9. 5 out of 5

    Nathan

    I wasn't in the market for a book that outlined how to be a efficient director, collaborator, artist, etc. when I started this, but quickly found that, even if you're not going to ever be someone in front of or behind a camera, this book yields great fruit. Warmly recounting some great moments (so far) during his career, Kwapis helps burgeoning directors get ready to lean into Hollywood's idiosyncratic nature while also showing when it's worth giving in and when to dig your heels. Easy to recogn I wasn't in the market for a book that outlined how to be a efficient director, collaborator, artist, etc. when I started this, but quickly found that, even if you're not going to ever be someone in front of or behind a camera, this book yields great fruit. Warmly recounting some great moments (so far) during his career, Kwapis helps burgeoning directors get ready to lean into Hollywood's idiosyncratic nature while also showing when it's worth giving in and when to dig your heels. Easy to recognize in his advice are through-lines that can be applied to any professional setting, so you won't be blinking hard at pages filled with film jargon (and, if what I've said isn't enough, know that Kwapis defines anything that needs explanation). For those not in the filmmaking business, you'll discover great worth in his experiences on various TV and movie sets (DUNSTON CHECKS IN, man! Much more respect to Faye Dunaway now) that show how familar you are with his work, even if you didn't know it beforehand. Equally compelling and interesting are his film analyses, which are greatly appreciated and insightful. One tiny complaint (that's probably already been caught and fixed, but I would never forgive myself if I didn't mention it): Kwapis states that, in JAWS, the last shot of the first act literally follows the Orca through a set of shark's jaws from "the desk of police chief Martin Brody". The shot occurs inside of Quint's shack, in truth. Again, it's a small detail and it doesn't derail what Kwapis is trying to say. Also worth reading is his section on HAL (from 2001: A SPACE ODYSSEY). A wonderful chapter, that one. I knew I'd enjoy it and learn a lot, but greatly underestimated just how much. That's a hallmark of a great book to me. Many thanks to NetGalley, St. Martin's Griffin, and St. Martin's Press for the advance read.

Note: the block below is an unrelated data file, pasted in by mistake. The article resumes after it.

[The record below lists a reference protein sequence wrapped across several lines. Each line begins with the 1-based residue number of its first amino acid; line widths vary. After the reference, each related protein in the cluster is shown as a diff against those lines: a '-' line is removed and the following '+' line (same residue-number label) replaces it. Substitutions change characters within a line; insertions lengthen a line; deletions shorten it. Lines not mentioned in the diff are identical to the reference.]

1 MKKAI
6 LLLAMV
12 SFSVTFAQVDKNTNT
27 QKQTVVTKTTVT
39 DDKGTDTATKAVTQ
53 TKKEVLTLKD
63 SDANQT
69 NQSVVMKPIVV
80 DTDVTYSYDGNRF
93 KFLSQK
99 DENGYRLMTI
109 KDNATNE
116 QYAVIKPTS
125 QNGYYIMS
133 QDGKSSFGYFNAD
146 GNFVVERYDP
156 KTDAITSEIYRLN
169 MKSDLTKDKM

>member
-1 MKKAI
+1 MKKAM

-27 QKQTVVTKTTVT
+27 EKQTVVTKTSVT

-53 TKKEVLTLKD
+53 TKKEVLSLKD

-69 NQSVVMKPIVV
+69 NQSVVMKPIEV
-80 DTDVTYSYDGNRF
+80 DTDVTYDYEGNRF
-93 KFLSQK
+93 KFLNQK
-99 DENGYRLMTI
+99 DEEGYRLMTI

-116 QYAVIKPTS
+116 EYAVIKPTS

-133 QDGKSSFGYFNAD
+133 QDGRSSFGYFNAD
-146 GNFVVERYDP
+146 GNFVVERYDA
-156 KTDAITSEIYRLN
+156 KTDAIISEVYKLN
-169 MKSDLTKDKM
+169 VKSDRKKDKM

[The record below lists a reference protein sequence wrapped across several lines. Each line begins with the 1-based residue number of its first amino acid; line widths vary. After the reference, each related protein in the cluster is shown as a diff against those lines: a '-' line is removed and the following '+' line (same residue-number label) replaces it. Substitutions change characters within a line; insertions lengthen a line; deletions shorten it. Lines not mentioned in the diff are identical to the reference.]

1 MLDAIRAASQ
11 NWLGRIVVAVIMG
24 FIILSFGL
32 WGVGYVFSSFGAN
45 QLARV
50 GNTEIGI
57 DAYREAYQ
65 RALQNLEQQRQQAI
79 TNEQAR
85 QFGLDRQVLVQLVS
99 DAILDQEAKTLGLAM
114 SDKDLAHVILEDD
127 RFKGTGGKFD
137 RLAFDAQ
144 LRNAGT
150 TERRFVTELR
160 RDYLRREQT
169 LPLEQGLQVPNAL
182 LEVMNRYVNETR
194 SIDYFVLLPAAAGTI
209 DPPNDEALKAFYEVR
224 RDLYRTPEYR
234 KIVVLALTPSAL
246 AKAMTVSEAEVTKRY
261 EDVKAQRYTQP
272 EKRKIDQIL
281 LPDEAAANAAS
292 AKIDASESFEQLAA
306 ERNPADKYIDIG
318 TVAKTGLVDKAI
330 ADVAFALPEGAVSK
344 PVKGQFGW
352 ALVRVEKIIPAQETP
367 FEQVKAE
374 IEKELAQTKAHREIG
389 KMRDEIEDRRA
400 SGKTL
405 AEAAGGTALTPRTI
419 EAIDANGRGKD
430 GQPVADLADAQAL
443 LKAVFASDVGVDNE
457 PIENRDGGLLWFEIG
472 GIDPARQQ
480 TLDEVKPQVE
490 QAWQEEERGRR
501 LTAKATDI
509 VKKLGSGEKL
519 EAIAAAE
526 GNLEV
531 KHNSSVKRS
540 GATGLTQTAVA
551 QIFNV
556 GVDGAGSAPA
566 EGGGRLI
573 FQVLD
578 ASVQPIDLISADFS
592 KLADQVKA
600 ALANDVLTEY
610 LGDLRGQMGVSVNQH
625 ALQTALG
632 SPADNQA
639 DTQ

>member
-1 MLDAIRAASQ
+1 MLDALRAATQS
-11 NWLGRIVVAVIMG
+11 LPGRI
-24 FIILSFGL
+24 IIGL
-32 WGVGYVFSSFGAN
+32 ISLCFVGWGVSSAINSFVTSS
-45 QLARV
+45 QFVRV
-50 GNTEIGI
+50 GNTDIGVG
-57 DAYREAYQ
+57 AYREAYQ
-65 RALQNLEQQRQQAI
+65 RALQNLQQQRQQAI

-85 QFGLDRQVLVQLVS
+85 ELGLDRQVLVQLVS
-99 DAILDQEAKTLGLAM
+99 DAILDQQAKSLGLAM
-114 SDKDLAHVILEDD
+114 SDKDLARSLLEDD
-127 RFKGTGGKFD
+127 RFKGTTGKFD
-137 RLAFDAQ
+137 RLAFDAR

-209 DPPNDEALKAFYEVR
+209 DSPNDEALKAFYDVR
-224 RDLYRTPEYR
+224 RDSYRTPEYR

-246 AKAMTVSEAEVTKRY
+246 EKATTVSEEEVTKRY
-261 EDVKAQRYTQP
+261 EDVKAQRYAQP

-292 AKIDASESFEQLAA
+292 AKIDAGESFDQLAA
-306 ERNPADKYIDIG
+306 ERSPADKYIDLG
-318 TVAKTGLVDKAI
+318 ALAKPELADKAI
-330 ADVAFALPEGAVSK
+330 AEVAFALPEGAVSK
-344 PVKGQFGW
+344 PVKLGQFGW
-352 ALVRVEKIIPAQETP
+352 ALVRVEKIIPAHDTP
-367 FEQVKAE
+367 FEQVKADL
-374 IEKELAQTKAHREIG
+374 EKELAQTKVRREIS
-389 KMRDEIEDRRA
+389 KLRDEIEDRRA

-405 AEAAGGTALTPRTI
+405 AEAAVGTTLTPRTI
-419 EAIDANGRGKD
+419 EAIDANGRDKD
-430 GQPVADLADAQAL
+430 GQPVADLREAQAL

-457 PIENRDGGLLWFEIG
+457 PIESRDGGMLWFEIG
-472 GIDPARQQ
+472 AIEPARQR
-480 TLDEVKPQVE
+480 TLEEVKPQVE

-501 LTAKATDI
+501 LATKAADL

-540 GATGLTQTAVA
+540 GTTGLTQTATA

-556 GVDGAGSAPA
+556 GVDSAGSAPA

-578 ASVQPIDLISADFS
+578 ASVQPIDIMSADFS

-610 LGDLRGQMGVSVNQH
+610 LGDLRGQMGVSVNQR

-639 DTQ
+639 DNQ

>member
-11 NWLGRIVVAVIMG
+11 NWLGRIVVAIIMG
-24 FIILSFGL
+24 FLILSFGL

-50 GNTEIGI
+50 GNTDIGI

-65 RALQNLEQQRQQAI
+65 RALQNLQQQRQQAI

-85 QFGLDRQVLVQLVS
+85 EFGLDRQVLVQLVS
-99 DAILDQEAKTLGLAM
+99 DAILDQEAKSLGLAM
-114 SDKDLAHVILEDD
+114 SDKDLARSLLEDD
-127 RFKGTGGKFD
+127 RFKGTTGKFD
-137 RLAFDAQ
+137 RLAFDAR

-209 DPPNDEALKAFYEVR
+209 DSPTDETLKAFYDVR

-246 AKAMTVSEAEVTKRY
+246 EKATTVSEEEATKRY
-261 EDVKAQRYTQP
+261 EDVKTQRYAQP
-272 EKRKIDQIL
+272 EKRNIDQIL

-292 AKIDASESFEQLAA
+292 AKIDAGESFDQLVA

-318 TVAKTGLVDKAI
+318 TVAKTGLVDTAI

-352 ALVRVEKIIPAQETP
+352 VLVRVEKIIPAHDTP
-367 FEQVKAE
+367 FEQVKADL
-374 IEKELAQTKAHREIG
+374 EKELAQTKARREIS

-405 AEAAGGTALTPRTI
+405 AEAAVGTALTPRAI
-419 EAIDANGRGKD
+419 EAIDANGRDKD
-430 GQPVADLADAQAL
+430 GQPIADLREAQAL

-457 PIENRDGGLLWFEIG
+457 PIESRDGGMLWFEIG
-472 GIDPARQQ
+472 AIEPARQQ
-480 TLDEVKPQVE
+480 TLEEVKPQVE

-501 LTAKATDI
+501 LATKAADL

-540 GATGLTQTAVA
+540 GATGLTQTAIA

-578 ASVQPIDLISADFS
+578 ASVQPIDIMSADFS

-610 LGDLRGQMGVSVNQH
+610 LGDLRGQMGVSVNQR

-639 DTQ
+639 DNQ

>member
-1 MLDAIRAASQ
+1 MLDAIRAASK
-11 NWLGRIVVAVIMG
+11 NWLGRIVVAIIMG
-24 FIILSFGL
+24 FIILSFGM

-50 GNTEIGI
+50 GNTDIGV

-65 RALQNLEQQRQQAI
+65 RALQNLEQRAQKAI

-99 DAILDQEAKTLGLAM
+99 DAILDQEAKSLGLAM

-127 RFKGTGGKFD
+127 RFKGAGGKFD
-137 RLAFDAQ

10. 5 out of 5

    Josh

    I have heard numerous actors say that Ken Kwapis is one of the nicest directors working. After reading his book, that seems to be quite likely. Part how-to, part love letter to the art he loves, and quite autobiographical, Kwapis’s work accomplishes three key feats: 1) It introduces the reader to the man behind the camera for so many great films and TV shows; 2) It serves as a road map/manual for up and coming directors looking to try their hand at the world of film; and 3) It makes me want to w I have heard numerous actors say that Ken Kwapis is one of the nicest directors working. After reading his book, that seems to be quite likely. Part how-to, part love letter to the art he loves, and quite autobiographical, Kwapis’s work accomplishes three key feats: 1) It introduces the reader to the man behind the camera for so many great films and TV shows; 2) It serves as a road map/manual for up and coming directors looking to try their hand at the world of film; and 3) It makes me want to watch films and TV shows again or for the first time and try to see this artistic medium the way that Kwapis does and be effected by them the way he obviously is. This is a book I thought I would enjoy, but it was not a book I expected to be so challenged and encouraged by. Great book. ARC provided.

  11. 5 out of 5

    Meghan